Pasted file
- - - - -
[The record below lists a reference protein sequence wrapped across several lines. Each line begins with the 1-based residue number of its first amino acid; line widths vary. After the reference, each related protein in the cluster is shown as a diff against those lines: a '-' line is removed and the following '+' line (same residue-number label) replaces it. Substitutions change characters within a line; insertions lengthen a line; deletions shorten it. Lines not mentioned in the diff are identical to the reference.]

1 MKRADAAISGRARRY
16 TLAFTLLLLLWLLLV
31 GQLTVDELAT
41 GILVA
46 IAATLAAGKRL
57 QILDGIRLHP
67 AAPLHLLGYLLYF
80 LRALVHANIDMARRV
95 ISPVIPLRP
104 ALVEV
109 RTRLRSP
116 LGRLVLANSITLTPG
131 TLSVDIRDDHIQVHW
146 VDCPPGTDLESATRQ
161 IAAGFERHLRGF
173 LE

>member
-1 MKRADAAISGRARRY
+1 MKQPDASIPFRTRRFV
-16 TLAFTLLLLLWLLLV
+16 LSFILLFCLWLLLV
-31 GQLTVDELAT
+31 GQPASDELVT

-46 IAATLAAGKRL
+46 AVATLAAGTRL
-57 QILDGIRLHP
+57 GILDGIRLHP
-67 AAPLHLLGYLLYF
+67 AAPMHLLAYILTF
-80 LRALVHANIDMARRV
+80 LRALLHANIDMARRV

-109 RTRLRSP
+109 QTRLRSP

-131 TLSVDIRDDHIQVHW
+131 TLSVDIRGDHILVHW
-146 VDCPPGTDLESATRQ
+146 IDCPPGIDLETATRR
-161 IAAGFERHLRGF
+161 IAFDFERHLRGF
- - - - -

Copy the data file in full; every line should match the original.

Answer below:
[The record below lists a reference protein sequence wrapped across several lines. Each line begins with the 1-based residue number of its first amino acid; line widths vary. After the reference, each related protein in the cluster is shown as a diff against those lines: a '-' line is removed and the following '+' line (same residue-number label) replaces it. Substitutions change characters within a line; insertions lengthen a line; deletions shorten it. Lines not mentioned in the diff are identical to the reference.]

1 MKRADAAISGRARRY
16 TLAFTLLLLLWLLLV
31 GQLTVDELAT
41 GILVA
46 IAATLAAGKRL
57 QILDGIRLHP
67 AAPLHLLGYLLYF
80 LRALVHANIDMARRV
95 ISPVIPLRP
104 ALVEV
109 RTRLRSP
116 LGRLVLANSITLTPG
131 TLSVDIRDDHIQVHW
146 VDCPPGTDLESATRQ
161 IAAGFERHLRGF
173 LE

>member
-1 MKRADAAISGRARRY
+1 MKQPDASIPFRTRRFV
-16 TLAFTLLLLLWLLLV
+16 LSFILLFCLWLLLV
-31 GQLTVDELAT
+31 GQPASDELVT

-46 IAATLAAGKRL
+46 AVATLAAGTRL
-57 QILDGIRLHP
+57 GILDGIRLHP
-67 AAPLHLLGYLLYF
+67 AAPMHLLAYILTF
-80 LRALVHANIDMARRV
+80 LRALLHANIDMARRV

-109 RTRLRSP
+109 QTRLRSP

-131 TLSVDIRDDHIQVHW
+131 TLSVDIRGDHILVHW
-146 VDCPPGTDLESATRQ
+146 IDCPPGIDLETATRR
-161 IAAGFERHLRGF
+161 IAFDFERHLRGF